Marsboy 15W Solar Charger vs CHOEtech 19W Solar Charger full review
We all love a freebie, so imagine if you never had to pay to charge your phone or tablet again. We compare two solar chargers that will get you out of a jam when you have no other means of charging your phone. Also see: Best power banks 2015.
At PC Advisor we regularly review power banks, which you can slip into a pocket or bag and use to re-charge your phone, tablet or other USB-powered device whenever you're running out of juice and away from the mains. However, even the highest-capacity power banks will eventually run out of charge, and then you're stuck until you next reach mains power.
Unless, that is, you buy a solar charger. Harnessing their power from the sun's rays, solar chargers need never be plugged into a mains power point, and given enough exposure to the sun could mean you never need to pay to charge your phone or tablet again.
Now that we're reaching the end of summer in the UK it seems a strange time to be discussing the use of solar power, but you actually don't need bright sunshine. Sure, the more sunshine there is the faster your device will charge, but even at this time of year you can get enough juice to get you out of a jam. And remember, much of the world outside the UK sees sunshine this time of year, so a solar charger could be a handy travel companion if you're planning a trip away. Also see: How to improve smartphone battery life.
Both solar chargers have a fold-out design with three large solar panels and a dual-output box for connecting your phone and/or tablet. The CHOEtech wins on design, more compact (530x260mm, 480g against the Marsboy's 810x260mm, 677g) and with a zipped mesh pouch with interior strap on the rear for carrying your smartphone or small-screen tablet and the necessary cables. The Marsboy also has a pouch for your phone or tablet, although it is secured here with only a small piece of Velcro. When closed the Marsboy is held together with Velcro, too, whereas the CHOEtech uses magnets, which just feel slicker. Both are water- and dust-resistant.
Either solar charger can be hung from a tree or whatever you have to hand, rather than laid out on the grass where your precious tech is at risk of being crushed underfoot, although again the CHOEtech has the slight edge. A top-mounted metal-reinforced ring and four material loops at each corner of the device make hooking it up simpler than the four metal-reinforced rings at each corner of the Marsboy. Also see: Best desktop chargers 2015.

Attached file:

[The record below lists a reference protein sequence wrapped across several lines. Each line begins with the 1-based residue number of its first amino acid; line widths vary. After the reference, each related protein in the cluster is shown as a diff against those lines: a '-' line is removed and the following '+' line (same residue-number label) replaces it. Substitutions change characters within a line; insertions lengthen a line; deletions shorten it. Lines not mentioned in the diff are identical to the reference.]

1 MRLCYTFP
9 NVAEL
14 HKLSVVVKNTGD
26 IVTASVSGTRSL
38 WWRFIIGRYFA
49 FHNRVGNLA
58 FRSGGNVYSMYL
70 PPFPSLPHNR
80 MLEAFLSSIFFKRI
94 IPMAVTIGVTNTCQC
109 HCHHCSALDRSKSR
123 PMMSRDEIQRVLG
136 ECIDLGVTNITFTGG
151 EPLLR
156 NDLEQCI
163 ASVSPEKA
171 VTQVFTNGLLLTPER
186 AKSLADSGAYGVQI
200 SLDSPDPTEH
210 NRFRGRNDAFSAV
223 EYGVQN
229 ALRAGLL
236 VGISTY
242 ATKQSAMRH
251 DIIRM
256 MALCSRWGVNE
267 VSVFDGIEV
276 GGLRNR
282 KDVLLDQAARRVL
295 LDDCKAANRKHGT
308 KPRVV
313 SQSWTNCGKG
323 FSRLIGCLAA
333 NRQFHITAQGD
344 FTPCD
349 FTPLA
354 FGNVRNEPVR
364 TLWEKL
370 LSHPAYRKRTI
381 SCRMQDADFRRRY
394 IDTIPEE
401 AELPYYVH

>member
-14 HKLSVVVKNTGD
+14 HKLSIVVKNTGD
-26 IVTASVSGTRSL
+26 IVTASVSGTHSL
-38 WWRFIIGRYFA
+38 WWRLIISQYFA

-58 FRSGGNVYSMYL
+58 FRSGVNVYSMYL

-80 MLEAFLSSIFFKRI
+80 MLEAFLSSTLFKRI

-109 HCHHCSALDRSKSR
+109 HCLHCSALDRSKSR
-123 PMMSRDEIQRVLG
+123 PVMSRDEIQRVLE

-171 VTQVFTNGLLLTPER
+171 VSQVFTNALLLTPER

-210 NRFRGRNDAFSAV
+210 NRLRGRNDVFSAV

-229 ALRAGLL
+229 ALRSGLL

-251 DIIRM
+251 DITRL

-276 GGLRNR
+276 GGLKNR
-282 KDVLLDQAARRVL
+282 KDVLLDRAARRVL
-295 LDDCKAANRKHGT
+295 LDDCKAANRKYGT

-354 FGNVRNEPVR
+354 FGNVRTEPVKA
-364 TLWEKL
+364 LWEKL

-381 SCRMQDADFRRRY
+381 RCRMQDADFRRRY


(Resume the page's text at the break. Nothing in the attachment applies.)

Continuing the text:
But it's not all about design, especially when your overall aim is to get as much free power for your phone or tablet as you possibly can. And in performance the Marsboy takes the upper hand, even if its '15W' description makes it sound inferior to the '19W' CHOEtech. It's solar panels may be less efficient, but they are also larger.
The Marsboy features two fast charging ports rated at 10.5W and 12.5W respectively, while the CHOEtech has two 12W outputs with intelligent technology that can recognise your device and deliver the optimum charge. Technically, with one device connected to its faster port the Marsboy can charge that device ever so slightly faster than can the CHOEtech (provided, of course, that the connected device can handle all 12.5W). And so it did in our real-world tests. Read next: How to solar-charge a MacBook
We tested each solar charger with an HTC Desire Eye last weekend. The temperature according to the phone was 16ºC, with mostly blue skies and very little cloud cover. It was a pleasant day for mid-September, but even in the UK we can experience much sunnier days earlier in the summer.
With the HTC Desire Eye plugged into the Marsboy we managed to give its 2400mAh battery a 32 percent boost in 1 hour. Connected to the CHOEtech we saw a 19 percent boost in 1 hour. Neither offered a massive amount of power, but if you have no other means of charging your phone then you're unlikely to turn down 32 percent. (You're certainly not going to turn it down in exchange for a 19 percent boost.)
Given sunnier weather conditions you'll see better results, so if you're planning to spend a couple of hours sunbathing by the pool or fishing by the lake then a solar charger could be a very useful companion.
Something these two solar chargers have in common is that neither has a built-in battery, as we saw with Olixar's alternative. The Olixar enCharge KP-8000, which is no longer available, has an 8000mAh built-in battery and four smaller solar panels. This allows you to store up power for later use, rather than hoping the sun is still shining when your battery has depleted. It also means you can recharge the power bank from the mains when possible, then keep it topped up with solar power.
Read next: How to charge your phone or tablet faster
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CHOEtech 19W Solar Charger: Specs
- 19W solar charger
- 2x 5V/2.4A/12W USB outputs
- max total output 5V/3A/15W
- 530x260mm (opened), 260x160x17mm (opened)
- 18-month warranty
Marsboy 15W Solar Charger: Specs
- 15W solar charger
- 1x 5V/2.1A/10.5W USB output
- 1x 5V/2.5W/12.5W USB output
- max total output not stated
- 190x260mm (closed), 810x260mm (opened)
- 12-month warranty
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